The Heralds of Valdemar Trilogy by Mercedes Lackey
|Book Name:||Arrows of the Queen, Arrow's Flight, and Arrow's Fall|
|Formatt:||Paperback / Audio Book / eBook|
|Release Date:||1987 - 1988|
One of the things I most enjoy about fantasy is how versatile it is: despite the presence of some defining tropes, most of them can be simply kicked away in order to make room for whatever it is that the author wants to say. Thus, having enough constraints not to wander off, but few enough so you can do pretty much anything you want; the work can become a very faithful projection of the author.
In the years I’ve been reading fantasy, I have never had this impression more vividly than in the Heralds of Valdemar trilogy, written by Mercedes Lackey and published between 1987 and 1988.
The Valdemar universe us quite vast, going through three thousand years of history in more than thirty novels. Heralds of Valdemar follows Talia, a poor farm girl living in the northern frontier of the kingdom, where the only authority women can have is in a very subservient position as wives. Once she turns thirteen, she is presented with a choice: she can either marry someone from the nearby farms or she can become a nun in a temple where she would have to take a vow of silence, never to leave her designated quarters.
Incapable of choosing between those two horrifying prospects, she runs away to her favorite hiding spot. There, she meets a Companion, one of the wonderful horses ridden by the Heralds, representatives of Valdemar’s queen, who beckons her to ride on his back. Together, they travel to Valdemar’s capital, where she receives a shocking revelation: the Companion has chosen her not only as a Herald, but as the Queen’s Own, destined to be her closest advisor.
The first book, Arrows of the Queen, introduces us to Talia and her first years of preparation to become a Herald. The second, Arrow’s Flight, deals mainly with Talia’s tour of duty, which every apprentice must go through to become a full-fledged Herald. Finally, the third book, Arrow’s Fall, tells of Talia’s coming of age and how, with her full rights as Queen’s Own, she must also take the full burden such an exalted role carries.
The greatest merit of these books lies in their masterful depiction of emotional evolution: We see it in men, women and even Companions, all of them changing and developing in plausible ways.
To achieve this is no mean feat, since it could easily take too much space from the action, turning it into a romantic story with fantasy elements. Mrs. Lackey, however, is a masterful writer, weaving action and emotion in such a way that at most times they are indistinguishable. Each time two characters are having sex, it’s not just to offer some kind of fanservice, but because both of them have a need that must be satisfied, whether it’s love, solace or just plain lust. On the same side, the violent conflicts are few and far between, but when they appear it’s clear that there are also well defined motives for each of those involved to act as they do.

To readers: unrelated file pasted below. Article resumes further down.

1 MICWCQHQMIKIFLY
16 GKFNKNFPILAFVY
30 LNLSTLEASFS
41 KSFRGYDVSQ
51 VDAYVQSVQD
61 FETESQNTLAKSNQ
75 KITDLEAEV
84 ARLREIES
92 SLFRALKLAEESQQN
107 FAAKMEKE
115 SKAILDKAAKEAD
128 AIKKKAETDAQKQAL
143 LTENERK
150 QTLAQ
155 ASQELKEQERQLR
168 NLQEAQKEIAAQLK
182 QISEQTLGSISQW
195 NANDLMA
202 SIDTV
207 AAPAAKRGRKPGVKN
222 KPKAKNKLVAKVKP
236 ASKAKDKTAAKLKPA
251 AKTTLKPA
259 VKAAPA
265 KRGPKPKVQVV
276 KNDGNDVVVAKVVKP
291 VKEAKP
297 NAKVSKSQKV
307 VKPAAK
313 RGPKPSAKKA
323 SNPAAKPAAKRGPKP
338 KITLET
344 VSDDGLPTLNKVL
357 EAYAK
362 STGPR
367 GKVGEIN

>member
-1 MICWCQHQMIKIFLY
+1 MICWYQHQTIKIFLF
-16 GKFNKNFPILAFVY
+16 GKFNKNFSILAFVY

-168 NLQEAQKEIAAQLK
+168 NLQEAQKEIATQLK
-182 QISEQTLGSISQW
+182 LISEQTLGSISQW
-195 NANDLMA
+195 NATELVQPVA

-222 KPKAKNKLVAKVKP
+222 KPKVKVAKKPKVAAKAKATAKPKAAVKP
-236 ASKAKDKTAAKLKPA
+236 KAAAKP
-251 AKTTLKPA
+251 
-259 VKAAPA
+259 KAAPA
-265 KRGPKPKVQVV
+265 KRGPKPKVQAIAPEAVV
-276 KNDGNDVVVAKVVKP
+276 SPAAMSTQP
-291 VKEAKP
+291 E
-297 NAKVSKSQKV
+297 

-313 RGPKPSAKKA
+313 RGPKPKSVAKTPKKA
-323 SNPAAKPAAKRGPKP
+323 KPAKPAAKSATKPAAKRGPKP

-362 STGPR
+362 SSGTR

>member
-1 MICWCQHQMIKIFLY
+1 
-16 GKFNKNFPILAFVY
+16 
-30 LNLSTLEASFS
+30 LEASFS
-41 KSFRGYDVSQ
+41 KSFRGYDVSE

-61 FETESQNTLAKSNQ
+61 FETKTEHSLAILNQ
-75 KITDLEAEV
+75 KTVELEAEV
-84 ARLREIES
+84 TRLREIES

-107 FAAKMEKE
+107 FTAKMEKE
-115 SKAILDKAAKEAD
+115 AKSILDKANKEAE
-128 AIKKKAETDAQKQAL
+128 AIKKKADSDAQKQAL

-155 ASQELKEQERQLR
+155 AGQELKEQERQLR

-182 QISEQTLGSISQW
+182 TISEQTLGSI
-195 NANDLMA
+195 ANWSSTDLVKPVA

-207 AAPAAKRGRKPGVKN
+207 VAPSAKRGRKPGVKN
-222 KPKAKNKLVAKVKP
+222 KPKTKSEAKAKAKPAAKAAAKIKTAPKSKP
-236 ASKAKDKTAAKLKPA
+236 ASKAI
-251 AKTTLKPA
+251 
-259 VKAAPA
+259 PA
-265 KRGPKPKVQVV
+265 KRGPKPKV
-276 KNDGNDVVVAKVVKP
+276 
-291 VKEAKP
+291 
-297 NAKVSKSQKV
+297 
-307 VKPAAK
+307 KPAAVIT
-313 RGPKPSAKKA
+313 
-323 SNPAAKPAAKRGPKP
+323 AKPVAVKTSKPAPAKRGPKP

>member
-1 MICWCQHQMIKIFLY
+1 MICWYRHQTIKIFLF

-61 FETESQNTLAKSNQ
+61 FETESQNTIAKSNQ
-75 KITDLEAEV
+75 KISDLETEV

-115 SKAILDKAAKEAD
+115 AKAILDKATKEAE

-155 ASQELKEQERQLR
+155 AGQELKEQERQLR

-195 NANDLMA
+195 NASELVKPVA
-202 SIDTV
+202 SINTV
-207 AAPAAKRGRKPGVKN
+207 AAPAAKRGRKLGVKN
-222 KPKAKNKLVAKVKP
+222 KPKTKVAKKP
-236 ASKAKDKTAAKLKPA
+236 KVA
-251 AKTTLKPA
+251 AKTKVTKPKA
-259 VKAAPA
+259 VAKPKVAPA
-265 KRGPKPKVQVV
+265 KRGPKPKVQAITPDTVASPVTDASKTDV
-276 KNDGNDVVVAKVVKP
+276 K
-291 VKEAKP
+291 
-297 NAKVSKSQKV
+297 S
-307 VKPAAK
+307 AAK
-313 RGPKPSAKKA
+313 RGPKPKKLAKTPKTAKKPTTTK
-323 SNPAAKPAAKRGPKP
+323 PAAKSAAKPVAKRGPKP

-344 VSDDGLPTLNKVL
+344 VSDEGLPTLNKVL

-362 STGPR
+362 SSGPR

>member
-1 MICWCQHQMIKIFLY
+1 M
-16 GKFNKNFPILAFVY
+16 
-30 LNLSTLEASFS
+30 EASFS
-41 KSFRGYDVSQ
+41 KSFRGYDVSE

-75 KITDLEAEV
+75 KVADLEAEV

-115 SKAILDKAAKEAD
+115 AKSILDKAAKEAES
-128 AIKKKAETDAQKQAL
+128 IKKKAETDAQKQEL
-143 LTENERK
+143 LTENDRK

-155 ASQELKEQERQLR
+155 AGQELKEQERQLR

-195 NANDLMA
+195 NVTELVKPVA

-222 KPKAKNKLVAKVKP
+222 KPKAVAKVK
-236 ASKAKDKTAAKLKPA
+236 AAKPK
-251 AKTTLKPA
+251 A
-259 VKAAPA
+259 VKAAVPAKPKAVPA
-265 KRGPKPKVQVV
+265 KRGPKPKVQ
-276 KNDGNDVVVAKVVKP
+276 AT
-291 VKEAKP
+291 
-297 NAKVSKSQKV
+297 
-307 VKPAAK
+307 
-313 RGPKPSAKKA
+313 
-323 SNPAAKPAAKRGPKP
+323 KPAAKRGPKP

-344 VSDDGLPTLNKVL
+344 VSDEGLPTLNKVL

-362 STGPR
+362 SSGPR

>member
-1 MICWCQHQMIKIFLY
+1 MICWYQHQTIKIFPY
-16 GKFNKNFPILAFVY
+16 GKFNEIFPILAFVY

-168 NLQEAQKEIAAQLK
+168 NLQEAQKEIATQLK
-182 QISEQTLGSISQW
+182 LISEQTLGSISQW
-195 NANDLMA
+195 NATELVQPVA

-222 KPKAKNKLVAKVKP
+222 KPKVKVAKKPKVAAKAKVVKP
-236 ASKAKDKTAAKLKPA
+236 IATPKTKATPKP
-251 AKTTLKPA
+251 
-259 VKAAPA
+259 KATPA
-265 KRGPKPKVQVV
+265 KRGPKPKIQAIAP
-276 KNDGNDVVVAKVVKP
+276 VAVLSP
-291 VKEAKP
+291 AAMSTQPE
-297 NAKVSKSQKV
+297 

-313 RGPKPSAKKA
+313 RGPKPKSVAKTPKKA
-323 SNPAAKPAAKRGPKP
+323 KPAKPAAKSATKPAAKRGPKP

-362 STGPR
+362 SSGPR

The reason I get the impression that these books say much about their author is because of the way she describes the emotional aspects of her characters. It is so genuine, it’s hard to think it doesn’t come from the core of her being. The best example lies in the first book: one of Talia’s duties as Queen’s Own is taking care of the education of the heir, princess Elspeth, who is an absolute spoiled brat. Through hard lessons, complemented by some emotional guidance, she manages to turn her into a proper princess and a genuinely well-behaved person. Though I’m usually a cynic when it comes to emotions in literature, I must admit I was quite touched at reading how Talia’s steady efforts straightened up the little princess.
Unfortunately, there are two flaws marring this otherwise wonderful trilogy. The first one is a small but quite annoying habit of making Talia do something just because she had a hunch that it was the right thing to do. A few times such solutions can be understood, but in others it just looks like the author wrote herself into a corner and the only way to get out was through these little deus ex machina.
The other one is far more serious, related to the way the trilogy ends. To avoid spoilers, I’ll just say that by the end of the third book, a potentially catastrophic war looms on the horizon. Then, just after the first battle is fought, the book ends. Since the Valdemar universe is composed by many novels, it wouldn’t be reasonable to expect for all plot threads to be solved, but to show us the beginning of a massive war and just leave it, is horrifyingly disappointing, especially since this is supposed to be a relatively self-contained trilogy. It would be akin to Tolkien finishing Lord of the Ring‘s third book just as Frodo is getting to the top of Mount Doom.
Despite the unsettling ending, Heralds of Valdemar is an excellent trilogy. I would especially recommend it to those looking for a break from other, more violent kinds of fantasy. In my case, it worked wonders to wash away the smell of blood after reading The First Law. 😛